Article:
Grandview man charged in area highway shootings

Posted April 18, 2014 at 1:33 pm

Joe Jarosz
Northeast News
April 18, 2014

Kansas City highway shooting suspect Mohammed Whitaker.

Kansas City highway shooting suspect Mohammed Whitaker.

KANSAS CITY, Missouri — The message Friday was clear. Law enforcement agencies working together on the recent string of highway shootings would not have been able to act as quickly as they did without the community’s help.

At a press conference, Kansas City, Mo., Police chief Darryl Forté — joined by Jackson County prosecutor Jean Peters Baker, Mayor Sly James, FBI and ATF officials and area law enforcement — thanked the community for the information submitted through the TIPS hotline that allowed them to apprehend the man that was terrorizing Kansas City roadways.

Mohammed Whitaker, 27, whose last reported address is listed as 6001 E. 136th St., Grandview, Mo., was charged Friday with 18 felony counts related to 12 incidents where a gun was fired at a motor vehicle between March 18 – April 6, 2014. Those counts include seven for unlawful use of a weapon, a class B felony; two counts of unlawful use of a weapon that resulted in injury, class A felony; and nine counts of armed criminal action.

According to court records, the 12 incidents occurred on Kansas City area highways. Ballistics tests connected several .380 caliber bullets recovered from those shooting incidents and witness reports of the shooting incidents to a vehicle similar to Whitaker’s. Surveillance of Whitaker in his vehicle found him pacing cars in their blind spots while on the highway. Law enforcement arrested Whitaker on Thursday, April 17. He is currently being held on a $1 million cash only bond.

Baker said the investigation is ongoing and additional charges may still be added. She said there is no evidence to suggest others were involved and that Whitaker had very little of a criminal record. Forté added a motive has not yet been determined.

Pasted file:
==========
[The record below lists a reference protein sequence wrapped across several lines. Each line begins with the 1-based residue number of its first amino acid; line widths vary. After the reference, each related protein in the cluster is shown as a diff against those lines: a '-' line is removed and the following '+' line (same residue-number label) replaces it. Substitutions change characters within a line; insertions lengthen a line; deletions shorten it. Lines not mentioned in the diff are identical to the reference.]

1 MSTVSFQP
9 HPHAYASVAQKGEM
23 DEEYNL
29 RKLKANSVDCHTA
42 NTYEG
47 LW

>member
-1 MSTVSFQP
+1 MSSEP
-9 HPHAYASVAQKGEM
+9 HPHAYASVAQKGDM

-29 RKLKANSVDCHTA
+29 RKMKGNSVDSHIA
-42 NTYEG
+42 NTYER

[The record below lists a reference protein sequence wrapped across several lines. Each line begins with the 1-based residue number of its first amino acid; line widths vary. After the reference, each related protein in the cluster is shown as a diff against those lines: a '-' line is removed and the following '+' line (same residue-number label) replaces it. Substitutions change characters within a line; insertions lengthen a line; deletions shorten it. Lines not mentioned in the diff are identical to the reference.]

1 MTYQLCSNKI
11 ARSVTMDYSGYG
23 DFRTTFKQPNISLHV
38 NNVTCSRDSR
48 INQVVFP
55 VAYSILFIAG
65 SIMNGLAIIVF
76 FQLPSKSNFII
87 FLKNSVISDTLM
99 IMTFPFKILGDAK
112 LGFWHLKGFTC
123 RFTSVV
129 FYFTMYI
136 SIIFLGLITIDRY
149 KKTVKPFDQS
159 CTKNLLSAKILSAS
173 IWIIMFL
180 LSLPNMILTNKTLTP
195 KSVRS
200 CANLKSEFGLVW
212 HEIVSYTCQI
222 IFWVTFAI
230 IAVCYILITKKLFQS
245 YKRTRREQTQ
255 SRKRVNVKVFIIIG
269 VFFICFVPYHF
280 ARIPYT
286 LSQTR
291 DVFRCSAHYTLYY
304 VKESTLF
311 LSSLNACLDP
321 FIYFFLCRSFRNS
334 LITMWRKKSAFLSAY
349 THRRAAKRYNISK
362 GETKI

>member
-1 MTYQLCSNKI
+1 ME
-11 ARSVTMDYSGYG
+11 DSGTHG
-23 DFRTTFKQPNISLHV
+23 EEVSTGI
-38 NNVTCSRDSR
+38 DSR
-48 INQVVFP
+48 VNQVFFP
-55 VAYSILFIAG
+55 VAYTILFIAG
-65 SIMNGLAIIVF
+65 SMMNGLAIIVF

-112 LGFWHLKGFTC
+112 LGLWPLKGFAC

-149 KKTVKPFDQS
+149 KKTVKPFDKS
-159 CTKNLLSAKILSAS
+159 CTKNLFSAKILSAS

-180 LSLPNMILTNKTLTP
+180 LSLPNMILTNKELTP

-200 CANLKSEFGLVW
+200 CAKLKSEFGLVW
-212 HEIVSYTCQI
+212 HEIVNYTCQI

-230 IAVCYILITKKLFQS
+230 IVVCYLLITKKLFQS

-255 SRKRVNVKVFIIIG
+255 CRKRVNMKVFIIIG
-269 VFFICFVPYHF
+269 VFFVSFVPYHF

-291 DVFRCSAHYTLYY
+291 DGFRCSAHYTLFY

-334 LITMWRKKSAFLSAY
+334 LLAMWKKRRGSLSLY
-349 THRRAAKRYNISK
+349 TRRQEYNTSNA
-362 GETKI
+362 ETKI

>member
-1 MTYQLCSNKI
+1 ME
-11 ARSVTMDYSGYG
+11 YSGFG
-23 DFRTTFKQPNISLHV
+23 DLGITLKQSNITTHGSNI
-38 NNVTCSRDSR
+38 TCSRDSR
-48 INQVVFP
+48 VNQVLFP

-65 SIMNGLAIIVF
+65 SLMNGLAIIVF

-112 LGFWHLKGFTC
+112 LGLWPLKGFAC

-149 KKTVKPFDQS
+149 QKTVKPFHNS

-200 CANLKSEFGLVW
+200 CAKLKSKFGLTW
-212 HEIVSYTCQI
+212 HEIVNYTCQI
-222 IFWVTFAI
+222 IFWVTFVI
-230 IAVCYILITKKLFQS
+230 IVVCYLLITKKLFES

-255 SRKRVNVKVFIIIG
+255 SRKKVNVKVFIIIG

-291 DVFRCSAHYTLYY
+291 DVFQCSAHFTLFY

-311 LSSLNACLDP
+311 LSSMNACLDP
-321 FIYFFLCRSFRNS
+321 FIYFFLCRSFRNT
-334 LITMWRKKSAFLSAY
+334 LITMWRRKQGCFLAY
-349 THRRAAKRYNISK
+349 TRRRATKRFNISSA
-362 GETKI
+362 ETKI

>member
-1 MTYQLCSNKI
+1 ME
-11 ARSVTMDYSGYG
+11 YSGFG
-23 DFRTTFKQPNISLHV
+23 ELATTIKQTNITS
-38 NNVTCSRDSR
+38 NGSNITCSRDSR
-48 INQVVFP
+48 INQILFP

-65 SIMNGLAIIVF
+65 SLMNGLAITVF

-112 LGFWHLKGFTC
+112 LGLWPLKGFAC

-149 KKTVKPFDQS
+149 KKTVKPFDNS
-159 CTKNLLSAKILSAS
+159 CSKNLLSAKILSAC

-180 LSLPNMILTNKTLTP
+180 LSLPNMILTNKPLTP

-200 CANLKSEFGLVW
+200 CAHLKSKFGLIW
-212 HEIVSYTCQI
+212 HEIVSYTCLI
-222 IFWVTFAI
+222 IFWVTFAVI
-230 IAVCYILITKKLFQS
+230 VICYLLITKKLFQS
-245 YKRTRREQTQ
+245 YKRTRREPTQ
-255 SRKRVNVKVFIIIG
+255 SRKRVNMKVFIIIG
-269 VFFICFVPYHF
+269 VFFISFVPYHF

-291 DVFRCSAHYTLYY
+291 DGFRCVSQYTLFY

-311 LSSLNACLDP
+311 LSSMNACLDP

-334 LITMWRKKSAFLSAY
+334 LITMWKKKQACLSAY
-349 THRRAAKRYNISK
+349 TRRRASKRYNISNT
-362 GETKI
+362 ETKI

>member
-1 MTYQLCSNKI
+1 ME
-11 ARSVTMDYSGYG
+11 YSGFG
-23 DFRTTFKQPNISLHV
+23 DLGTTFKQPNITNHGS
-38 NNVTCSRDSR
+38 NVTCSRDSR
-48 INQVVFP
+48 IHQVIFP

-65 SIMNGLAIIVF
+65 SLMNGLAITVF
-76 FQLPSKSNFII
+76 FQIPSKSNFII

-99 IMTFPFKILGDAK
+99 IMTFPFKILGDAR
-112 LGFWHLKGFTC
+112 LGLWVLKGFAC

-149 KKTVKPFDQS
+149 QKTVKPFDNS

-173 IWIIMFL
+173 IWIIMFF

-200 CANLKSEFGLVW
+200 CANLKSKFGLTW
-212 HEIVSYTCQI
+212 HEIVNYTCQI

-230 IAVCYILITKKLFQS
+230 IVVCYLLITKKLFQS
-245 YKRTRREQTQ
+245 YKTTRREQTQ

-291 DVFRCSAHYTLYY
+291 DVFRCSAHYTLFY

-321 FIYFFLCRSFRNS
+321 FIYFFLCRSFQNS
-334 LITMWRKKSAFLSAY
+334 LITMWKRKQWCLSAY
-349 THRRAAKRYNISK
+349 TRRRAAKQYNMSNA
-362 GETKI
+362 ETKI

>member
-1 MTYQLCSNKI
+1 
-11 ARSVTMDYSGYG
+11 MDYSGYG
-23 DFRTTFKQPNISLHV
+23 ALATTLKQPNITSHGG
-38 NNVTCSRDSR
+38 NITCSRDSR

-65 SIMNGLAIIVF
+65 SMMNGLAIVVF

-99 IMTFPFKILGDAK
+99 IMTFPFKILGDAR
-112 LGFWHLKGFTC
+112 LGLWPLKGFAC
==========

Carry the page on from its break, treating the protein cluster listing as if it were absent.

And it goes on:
During the investigation, which Forté noted lasted 10 days, he said there was some information he couldn’t share with the public to avoid jeopardizing the investigation. Since it is ongoing, there is still some information he cannot share, but thanked the community for being vigilant with reporting tips. He said law enforcement has received over 100 leads and counting.

“Without the community’s help, we wouldn’t have had the resources we had,” Forté said.”We’re not done yet.”

He continued to praise the tireless effort of area law enforcement, as well as the assistance provided by the FBI, ATF and Highway Patrol. He even went on to thank the local media. “There was a lot of responsible reporting.”

Mayor James added he was “ridiculously proud” of the effort provided by everyone involved.

“Law enforcement partnerships like this are essential to reducing violence in this city,” James said.

Hizzoner also heaped praise upon the community because of its engagement and understanding that it takes teamwork to stop crimes like this.

“This is a positive example of community working against crime,” James said. “This is the beginning of a new chapter if we all are on the same page. There is less fear today.”

Mayor Sly James, speaking at the podium, was joined by Jackson County prosecutor  Jean Peters Baker and police chief Darryl Forté, at Friday's press conference.

Mayor Sly James, speaking at the podium, was joined by Jackson County prosecutor Jean Peters Baker and police chief Darryl Forté, at Friday’s press conference.

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